GP: Yes, I was. When I first started out in 1953, there was a man called Frank Stranahan, of Champion Sparkplugs. He and I used to exercise and use the weights. They always said we’d never play golf a long time, we’d be muscle-bound and all tight. And we’re both two of the fittest guys around. He’s 70 and I’m 63.
If I look back at myself, I wasn’t big like an Arnold Palmer and a Jack Nicklaus and strong like some of these great champions, but I had tremendous energy, which I got through exercise, and I’ve got fitness. I wasn’t as big as they were, but I was fitter than they were.
And exercising is a great discipline-builder. To go home when you’ve had a hard day, or a tiring day, and exercise, boy that is great, great discipline. And of course that helps you to attain the other: the mind and the patience as well.
PT: What do you do to keep fit? I know you do pushups.
GP: I do a lot of sit-ups to keep the stomach strong. Because that’s what keeps your body together, your stomach.
Americans, white South Africans and the British are probably the worst eaters in the world. We have the best food in the world, an abundance of all the good things. But yet we’re the worst eaters. And where does a person get fat? Not here. Not here. Here, the stomach. It’s the first place it goes on a human being’s body.
PT: So what is your diet?
GP: Oh, I try and avoid the saturated fats and refined sugars. The secret is to eat more fruit and more vegetables and more roughage. And I take a lot of vitamins. But the big thing is I try not to eat much. Try and keep lean and mean.
PT: It’s a holistic approach.
GP: It is. I want people to be successful with their whole life. With their families, their bodies. To be happy and have energy That’s my big ambition in life. When I’m finished with my career I want to be more of an influence on people’s lives than a champion who’s won 163 tournaments.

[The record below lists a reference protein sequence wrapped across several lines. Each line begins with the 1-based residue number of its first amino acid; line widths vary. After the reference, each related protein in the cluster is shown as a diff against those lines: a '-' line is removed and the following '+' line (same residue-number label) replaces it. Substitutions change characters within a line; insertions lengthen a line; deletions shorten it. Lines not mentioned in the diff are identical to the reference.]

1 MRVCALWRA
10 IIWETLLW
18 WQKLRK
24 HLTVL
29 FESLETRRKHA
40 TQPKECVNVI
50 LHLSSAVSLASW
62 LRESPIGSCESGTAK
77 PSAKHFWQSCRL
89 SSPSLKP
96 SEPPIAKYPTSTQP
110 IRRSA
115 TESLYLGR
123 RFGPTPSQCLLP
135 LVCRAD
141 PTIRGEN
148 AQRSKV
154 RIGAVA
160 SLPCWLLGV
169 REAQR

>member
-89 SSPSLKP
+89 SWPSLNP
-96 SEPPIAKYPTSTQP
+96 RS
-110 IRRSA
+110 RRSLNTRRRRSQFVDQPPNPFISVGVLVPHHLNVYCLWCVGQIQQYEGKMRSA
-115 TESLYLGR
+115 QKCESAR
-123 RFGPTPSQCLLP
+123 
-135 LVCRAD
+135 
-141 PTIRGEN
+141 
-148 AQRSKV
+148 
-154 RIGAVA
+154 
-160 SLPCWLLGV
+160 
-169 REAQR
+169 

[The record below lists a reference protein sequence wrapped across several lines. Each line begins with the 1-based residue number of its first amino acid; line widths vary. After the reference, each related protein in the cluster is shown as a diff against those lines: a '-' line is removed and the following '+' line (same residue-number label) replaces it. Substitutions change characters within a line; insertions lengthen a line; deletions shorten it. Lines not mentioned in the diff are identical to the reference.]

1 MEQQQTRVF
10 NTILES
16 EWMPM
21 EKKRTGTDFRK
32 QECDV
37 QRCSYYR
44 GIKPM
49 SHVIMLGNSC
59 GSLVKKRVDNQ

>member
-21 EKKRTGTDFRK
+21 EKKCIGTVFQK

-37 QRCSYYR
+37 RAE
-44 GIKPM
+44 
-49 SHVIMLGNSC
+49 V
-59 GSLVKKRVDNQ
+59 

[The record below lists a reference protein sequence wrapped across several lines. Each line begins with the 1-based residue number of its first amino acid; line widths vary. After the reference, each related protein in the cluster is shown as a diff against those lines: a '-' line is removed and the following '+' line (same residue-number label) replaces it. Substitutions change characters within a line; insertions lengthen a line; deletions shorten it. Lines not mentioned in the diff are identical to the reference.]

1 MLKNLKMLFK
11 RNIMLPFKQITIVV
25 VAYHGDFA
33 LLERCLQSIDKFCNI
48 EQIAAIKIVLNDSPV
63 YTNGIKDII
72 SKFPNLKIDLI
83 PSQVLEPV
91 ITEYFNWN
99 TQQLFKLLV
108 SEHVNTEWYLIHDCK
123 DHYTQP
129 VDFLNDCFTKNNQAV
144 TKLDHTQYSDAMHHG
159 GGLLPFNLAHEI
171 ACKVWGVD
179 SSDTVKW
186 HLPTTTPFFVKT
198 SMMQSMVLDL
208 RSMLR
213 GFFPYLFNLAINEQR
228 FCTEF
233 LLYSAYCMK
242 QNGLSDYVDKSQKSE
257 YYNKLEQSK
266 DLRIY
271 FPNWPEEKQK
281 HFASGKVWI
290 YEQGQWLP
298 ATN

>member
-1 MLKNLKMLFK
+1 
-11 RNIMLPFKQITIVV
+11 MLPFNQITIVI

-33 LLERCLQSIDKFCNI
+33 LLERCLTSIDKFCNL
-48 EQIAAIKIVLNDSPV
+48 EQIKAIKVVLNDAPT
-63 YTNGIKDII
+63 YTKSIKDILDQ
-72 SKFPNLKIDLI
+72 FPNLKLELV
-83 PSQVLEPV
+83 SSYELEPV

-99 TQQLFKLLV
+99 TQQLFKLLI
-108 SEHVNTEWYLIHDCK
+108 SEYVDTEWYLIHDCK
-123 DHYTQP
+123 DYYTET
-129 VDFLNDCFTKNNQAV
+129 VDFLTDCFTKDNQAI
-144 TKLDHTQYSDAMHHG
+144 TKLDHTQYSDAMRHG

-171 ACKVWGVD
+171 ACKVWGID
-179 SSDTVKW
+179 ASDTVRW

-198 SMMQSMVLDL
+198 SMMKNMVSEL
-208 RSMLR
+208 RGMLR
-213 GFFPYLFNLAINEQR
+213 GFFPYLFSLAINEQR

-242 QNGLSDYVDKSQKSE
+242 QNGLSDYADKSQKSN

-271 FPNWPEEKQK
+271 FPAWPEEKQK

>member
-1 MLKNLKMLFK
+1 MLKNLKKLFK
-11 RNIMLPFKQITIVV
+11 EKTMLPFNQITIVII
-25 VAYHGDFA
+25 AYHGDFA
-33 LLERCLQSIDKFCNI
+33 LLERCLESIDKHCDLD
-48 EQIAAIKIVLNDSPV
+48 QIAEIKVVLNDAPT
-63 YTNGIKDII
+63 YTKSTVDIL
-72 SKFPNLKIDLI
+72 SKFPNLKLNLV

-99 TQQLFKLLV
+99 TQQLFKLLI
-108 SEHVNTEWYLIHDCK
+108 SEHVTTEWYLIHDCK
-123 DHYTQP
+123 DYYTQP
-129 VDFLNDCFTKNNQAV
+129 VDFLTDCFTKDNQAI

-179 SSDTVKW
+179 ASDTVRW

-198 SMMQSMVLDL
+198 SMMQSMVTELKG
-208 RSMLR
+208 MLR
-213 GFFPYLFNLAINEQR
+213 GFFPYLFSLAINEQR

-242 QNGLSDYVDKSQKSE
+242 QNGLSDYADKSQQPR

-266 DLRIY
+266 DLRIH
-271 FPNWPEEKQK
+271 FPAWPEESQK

PT: The one thing we haven’t talked about is family How do they fit into your equation for a successful life?
GP: Arnold Palmer, Jack Nicklaus and myself, we were known as the Big Three. But, to me the Big Three are our incredible wives. They’re one of the very significant reasons we were successful.
PT: What are the special qualities these wives possess?
GP: Well, never nagging and complaining about our leaving to go on tour, not being selfish, not being demanding, and dedicating themselves to our lives, to see that we did well, which in turn they benefited from. And the family did. The old-fashioned way.
Love is still the secret. The most important word in your life, in the English dictionary, in any dictionary, is “love.” When you get that from your wife, your family, from grandchildren, it’s a great booster. You don’t need any steroids. You don’t need all this stuff that people take.
PT: At what point will you feel that you have set enough records, and you’ve achieved enough? Can you conceive of retiring from golf?
GP: Yes, and how do I know when that time comes? Because I’m an animal. I’m an animal with great desire and great ambition. I would not like to be out on the tour if I couldn’t win. No, I know when to stop.
PT: But that won’t have anything to do with a chronological age, will it?
GP: No, it won’t. At 63, my income is better today than it was in my prime. Because of the Senior Tour. The Senior Tour has played more of a role than any sports event in the history of the world in saying you’re not getting old when you get to age 50.
You know, in Africa, many people don’t know how old they are. Have no idea. They go by how they feel. When they get too tired, they say `I can’t go anymore.’ But they don’t ever say they’re too old.
COPYRIGHT 1999 Sussex Publishers, Inc.
COPYRIGHT 2000 Gale Group